Yesterday, Dave Grover, Pete White, Gail Young, Jen Wiley and I, (as members of the Prince William Chamber of Commerce Government Contracting Council) met with Dan Gordon on the eve of his departure as Administrator of the President's Office of Procurement Policy (OFPP). We expressed our concern about the disconnect between policy and practice regarding OFPP's myth-busting memorandum on communications between industry and government contracting officials. We gave him some examples of how sometimes, even often, contracting officers are reluctant to engage in open discussions with industry representatives.
We spoke of how debriefings often are minimal efforts to explain the reasons for source selection. Dan responded by saying contracting officials should not be seeking the minimum level of communication. He said they should strive for the maximum level of disclosure and discussion.
We did not have time to go into other issues such as misuse of fixed priced contracts and best value procurements which are actually awarded on the basis of technical leveling and award to contractors which have underbid and can't perform.
We asked that Dan pass on to his successor (with whom we also plan to meet) our concerns and suggestions for improvement. He agreed and also offered his continued involvement in his new post at the George Washington University Law School. We expect to continue the dialogue with Dan as well.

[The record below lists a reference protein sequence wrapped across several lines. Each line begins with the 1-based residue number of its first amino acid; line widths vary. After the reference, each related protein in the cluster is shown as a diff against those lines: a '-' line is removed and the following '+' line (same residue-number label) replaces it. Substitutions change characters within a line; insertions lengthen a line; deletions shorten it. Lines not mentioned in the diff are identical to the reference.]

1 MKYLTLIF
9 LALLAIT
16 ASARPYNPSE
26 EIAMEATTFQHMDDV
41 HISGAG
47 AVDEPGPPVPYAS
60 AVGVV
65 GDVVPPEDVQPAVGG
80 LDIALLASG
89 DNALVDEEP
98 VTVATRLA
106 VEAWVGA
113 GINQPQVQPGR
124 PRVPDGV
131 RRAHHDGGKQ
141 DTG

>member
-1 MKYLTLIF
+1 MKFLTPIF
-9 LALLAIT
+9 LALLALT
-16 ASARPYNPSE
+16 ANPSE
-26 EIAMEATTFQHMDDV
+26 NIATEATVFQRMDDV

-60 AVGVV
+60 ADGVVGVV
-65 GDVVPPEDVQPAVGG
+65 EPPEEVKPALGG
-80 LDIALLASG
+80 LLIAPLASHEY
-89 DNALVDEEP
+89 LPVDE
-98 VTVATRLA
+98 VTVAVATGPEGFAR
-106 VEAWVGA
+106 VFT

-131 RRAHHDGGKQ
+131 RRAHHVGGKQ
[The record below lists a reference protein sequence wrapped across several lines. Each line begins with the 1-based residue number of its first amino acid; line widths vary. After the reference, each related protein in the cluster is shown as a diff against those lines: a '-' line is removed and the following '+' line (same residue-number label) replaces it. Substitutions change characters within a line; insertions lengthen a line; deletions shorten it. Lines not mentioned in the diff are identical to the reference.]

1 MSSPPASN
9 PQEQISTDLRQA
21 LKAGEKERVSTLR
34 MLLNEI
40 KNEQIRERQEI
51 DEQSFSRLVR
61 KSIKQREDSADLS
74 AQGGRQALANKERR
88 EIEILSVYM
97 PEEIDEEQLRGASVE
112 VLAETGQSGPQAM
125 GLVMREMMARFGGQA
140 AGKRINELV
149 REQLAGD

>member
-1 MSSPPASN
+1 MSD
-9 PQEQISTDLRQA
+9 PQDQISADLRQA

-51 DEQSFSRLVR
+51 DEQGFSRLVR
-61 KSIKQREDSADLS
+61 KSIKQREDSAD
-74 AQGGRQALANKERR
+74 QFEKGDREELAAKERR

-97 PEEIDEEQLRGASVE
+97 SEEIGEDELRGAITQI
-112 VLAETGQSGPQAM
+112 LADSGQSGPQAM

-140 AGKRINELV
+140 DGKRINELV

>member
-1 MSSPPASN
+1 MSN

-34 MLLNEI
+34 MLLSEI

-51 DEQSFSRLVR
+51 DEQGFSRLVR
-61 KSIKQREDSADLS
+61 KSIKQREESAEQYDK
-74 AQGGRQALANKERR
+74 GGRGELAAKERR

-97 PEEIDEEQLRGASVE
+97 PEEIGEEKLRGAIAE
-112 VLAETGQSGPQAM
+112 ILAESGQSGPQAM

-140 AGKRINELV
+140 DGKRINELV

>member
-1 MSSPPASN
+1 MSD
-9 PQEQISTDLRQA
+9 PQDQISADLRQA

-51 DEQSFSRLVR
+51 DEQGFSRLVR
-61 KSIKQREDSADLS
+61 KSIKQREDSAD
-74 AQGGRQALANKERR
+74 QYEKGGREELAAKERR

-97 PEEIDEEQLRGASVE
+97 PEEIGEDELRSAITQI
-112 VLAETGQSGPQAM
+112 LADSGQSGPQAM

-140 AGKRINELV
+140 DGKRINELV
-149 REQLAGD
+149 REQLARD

We proposed that OFPP issue a "Best Practices" Guide for contracting officers which includes specific directions on communications with contractors and proper use of contract types and source selection methods. We also suggested that OFPP issue a memorandum to procurement agencies requiring a training module for instruction of contracting officials designed to educate them on the "Best Practices" in the Guide.
We also enlisted his aid in setting up opportunities for dialogues between industry and government contracting representives. Dan agreed that by doing this, money could saved to the great benefit of the taxpayers. He expressed some pride in the success of his "Front Line Forum" during which he would communicate directly with contracting personnel in the field. Dan assured us his successor would continue to carry through with all the initatives he has started.
We are losing the best Administrator we have had, in our opinion. However, we are very optimistic that his successor and the entire OFPP staff are dedicated to continuing Dan's leadership and immense contributions to our acquisition community.